January 23, 2023

What’s in a name? Chef or cook?


Madrone Springs Ranch is a place to enjoy active elements of play, while also being able to recharge your physical and emotional batteries in a rejuvenating environment.

Hi! We're Bobby & Gail

Shakespeare wrote in Romeo and Juliet:  “What’s in a name?  That which we call a rose by any other name would smell just as sweet.”  Or to paraphrase today… What’s in a name?  Would a meal prepared by a cook (and not a chef) taste just as yummy as one prepared by a chef?  And, as a retired physician scientist, am I a cook or a chef?  Let’s figure this out together.

  1. The classic definition of a chef

The culinary schools tell us that a chef is a trained and skilled professional who manages and oversees other cooks in his/her kitchen staff.  They might have a bias in defining it this way… since they get money for providing that training.  But, if we stick to their definition, I have not been professionally trained (other than to be a doctor), I guess that I am not a chef by their statement.

  1. Furthering the definition by including additional chef elements

Adding on to the “classic” definition above, a chef also creates menus, orders the ingredients, and ensures that the food that is prepared is of high quality.  Well, this seems a pretty easy bar to climb over.  Everyone’s beloved grandmother must be a chef because they figure out what to serve, get the ingredients, and do a superb job of creating beautiful and taste meals for us to enjoy.

  1. My definition of a chef (vs. a cook)

I don’t believe that formal training should be required in the determination of chef vs. cook.  I do believe that a chef can “create” recipes whereas a cook typically just follows them (and perhaps tweaks them a bit).  A chef can take a group of ingredients, build a wonderful dish, and then add elements to bring out the flavors they she/he wishes.  Is a bit of acid like lemon juice or vinegar needed?  Should some additional fresh herbs be included? Would shallots provide a richer flavor than onions?  As I reflect on my skill set, for some dishes I create the recipes (e.g., my Dr. Bobby’s Double Chocolate gelato) is mostly a creation that I put together.  Others, like my freshly baked scones, I use (and build off) the recipes of others.  Like Isaac Newton said in 1675 about his success, my abilities may be good, but they result from “standing on the shoulders of giants.”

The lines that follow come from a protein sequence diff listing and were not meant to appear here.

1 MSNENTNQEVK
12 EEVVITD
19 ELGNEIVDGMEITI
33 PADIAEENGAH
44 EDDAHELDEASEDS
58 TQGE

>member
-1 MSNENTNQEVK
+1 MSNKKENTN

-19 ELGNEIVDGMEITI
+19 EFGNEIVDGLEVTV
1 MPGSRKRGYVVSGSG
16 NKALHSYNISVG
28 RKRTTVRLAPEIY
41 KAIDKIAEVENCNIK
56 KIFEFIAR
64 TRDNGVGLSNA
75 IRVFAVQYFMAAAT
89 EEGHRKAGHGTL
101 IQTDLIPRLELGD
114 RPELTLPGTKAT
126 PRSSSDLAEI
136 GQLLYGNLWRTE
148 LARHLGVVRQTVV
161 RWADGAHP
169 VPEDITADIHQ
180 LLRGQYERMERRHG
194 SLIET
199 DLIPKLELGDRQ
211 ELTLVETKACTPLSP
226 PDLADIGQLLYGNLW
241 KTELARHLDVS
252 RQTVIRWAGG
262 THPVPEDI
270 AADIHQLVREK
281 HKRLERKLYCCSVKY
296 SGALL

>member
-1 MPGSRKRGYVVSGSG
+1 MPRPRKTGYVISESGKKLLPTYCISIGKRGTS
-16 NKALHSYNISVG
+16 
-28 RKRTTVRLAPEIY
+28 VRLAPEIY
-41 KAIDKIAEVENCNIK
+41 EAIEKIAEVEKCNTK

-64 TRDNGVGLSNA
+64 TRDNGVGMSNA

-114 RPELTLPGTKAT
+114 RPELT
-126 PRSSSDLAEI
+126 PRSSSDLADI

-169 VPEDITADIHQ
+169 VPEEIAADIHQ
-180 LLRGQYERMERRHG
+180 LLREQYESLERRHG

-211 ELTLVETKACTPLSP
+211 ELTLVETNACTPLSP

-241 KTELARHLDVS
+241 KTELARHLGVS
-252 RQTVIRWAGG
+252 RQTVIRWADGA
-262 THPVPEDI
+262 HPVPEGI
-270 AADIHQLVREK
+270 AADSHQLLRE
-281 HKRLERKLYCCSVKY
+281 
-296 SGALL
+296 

1. The etymologic definition

The word “chef” is French and is often referred to as “chef de cuisine”.  It literally means, head of the kitchen (or head of the food that comes from the kitchen).  Since I run the kitchen at Madrone Springs Ranch (since no one else wants to…), I must be a chef.

  1. Summing it all up: I am a chef

There are certainly levels of “chef” or “chef-ness”.  Although not classically or professionally trained; although I have not worked professionally in a restaurant, I do “head” the kitchen, prepare menus, acquire the ingredients, and in a growing number of cases, create (or greatly modify) the recipes.  So, on balance, I am now comfortable referring to myself as a chef.

This is very good news.  Before making this determination, my dear wife purchased  for me several kitchen outfits, which included the Madrone Springs Ranch logo as well as my name—“Chef Dr. Bobby”.  I either had to justify the name “chef”, or else discard the beautiful clothing.  I guess that I can keep the clothing.

As always, Shakespeare provides the words that influence how we experience the world multiple centuries after he wrote them.  What is in a name?  Well, I can call myself a chef.  But, my food will taste just the same, if someone calls me “cook”.  Somehow, it just doesn’t sound the same when the waiter responds to a guest request:  “let me ask “cook”….

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